Gong notes how difficult it can be for community college librarians to focus on OER: “The passion can drive the initiative, but it’s not sustainable. It’s an ethos that we have as librarians: ‘We can do more with less.’” In many cases, community colleges do not have the same allocation of resources, or dedicated teams, as universities do to advocate and support OER adoption. This is particularly disheartening because community colleges historically benefit underserved students.

Brittany Dudek is manager, OER and libraries, for CCCOnline, part of the Colorado Community College System. She works with the academic and instructional design teams to develop OER and zero textbook cost (ZTC) courses and manages library services and resources for approximately 45,000 online students annually. When asked if Dudek perceived an increase in OER adoptions during COVID-19, she said: “Yes…the first large influx of requests was online resources and online pedagogy...then came the OER requests. Instructors realized that students did not have the materials and things were likely not going to change for summer 2020, or even fall 2020.”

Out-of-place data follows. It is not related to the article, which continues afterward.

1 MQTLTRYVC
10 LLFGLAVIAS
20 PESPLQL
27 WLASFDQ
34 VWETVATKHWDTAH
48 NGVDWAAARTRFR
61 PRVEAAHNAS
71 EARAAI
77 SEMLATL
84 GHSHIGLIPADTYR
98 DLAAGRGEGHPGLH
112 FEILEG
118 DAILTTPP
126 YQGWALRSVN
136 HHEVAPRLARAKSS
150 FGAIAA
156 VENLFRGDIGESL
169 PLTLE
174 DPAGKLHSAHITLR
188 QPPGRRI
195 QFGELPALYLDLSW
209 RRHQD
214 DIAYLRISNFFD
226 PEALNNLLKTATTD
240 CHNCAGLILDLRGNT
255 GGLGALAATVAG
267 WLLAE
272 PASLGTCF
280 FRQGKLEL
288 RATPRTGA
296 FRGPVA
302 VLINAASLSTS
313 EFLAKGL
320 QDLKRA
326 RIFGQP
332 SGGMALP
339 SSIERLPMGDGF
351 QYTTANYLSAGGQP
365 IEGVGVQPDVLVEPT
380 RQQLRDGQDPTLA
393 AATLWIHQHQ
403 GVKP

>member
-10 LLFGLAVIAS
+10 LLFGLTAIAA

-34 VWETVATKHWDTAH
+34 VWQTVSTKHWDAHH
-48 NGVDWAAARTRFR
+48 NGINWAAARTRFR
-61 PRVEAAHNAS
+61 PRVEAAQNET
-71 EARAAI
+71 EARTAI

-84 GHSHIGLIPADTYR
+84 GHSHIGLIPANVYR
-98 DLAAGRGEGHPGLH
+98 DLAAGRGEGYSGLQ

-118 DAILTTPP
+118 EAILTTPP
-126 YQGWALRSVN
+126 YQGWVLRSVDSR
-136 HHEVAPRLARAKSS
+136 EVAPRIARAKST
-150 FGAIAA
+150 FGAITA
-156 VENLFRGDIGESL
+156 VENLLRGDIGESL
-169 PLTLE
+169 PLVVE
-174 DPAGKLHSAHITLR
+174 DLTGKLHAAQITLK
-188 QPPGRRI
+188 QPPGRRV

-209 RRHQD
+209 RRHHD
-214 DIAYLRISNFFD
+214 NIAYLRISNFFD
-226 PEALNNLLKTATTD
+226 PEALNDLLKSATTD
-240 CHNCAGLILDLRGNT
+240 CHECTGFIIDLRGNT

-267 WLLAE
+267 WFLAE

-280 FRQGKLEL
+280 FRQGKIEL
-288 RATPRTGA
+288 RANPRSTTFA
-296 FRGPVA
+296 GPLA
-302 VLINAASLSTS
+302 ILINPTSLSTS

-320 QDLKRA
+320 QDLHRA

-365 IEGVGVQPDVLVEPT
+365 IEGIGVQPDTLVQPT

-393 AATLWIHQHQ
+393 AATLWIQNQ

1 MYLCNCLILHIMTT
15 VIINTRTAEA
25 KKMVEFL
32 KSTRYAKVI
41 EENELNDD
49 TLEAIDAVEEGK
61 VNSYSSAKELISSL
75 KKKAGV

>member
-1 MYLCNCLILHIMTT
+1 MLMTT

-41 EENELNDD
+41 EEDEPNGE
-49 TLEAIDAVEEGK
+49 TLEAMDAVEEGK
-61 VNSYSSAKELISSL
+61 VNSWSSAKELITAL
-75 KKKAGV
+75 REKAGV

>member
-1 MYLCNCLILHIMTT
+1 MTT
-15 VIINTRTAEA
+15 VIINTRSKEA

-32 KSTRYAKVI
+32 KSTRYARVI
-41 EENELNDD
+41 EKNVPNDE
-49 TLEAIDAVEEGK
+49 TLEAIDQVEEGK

Dudek believes that OER advocates across the country, including librarians, did an amazing job explaining that OER could bridge the educational resource gap when many people were at home and paying for textbooks was not a priority. “COVID has brought out empathy, compassion, and kindness in many of our processes, policies, and institutions. Unfortunately, it has also shown us how far we have to go. Librarians are no strangers to working with vulnerable populations and I believe COVID-19 has demonstrated just how vulnerable so many of us really are. I hope that compassion for our students and colleagues is one lasting takeaway from the pandemic,” she says.